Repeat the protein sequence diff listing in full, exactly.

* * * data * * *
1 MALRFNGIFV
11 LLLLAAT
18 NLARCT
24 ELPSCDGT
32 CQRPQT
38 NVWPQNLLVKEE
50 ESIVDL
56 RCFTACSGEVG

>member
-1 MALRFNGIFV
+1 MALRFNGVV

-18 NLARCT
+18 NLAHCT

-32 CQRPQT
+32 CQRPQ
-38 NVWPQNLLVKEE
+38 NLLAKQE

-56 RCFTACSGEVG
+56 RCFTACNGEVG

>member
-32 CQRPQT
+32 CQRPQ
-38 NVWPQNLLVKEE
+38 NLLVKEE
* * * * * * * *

1 MALRFNGIFV
11 LLLLAAT
18 NLARCT
24 ELPSCDGT
32 CQRPQT
38 NVWPQNLLVKEE
50 ESIVDL
56 RCFTACSGEVG

>member
-1 MALRFNGIFV
+1 MALRFNGVV

-18 NLARCT
+18 NLAHCT

-32 CQRPQT
+32 CQRPQ
-38 NVWPQNLLVKEE
+38 NLLAKQE

-56 RCFTACSGEVG
+56 RCFTACNGEVG

>member
-32 CQRPQT
+32 CQRPQ
-38 NVWPQNLLVKEE
+38 NLLVKEE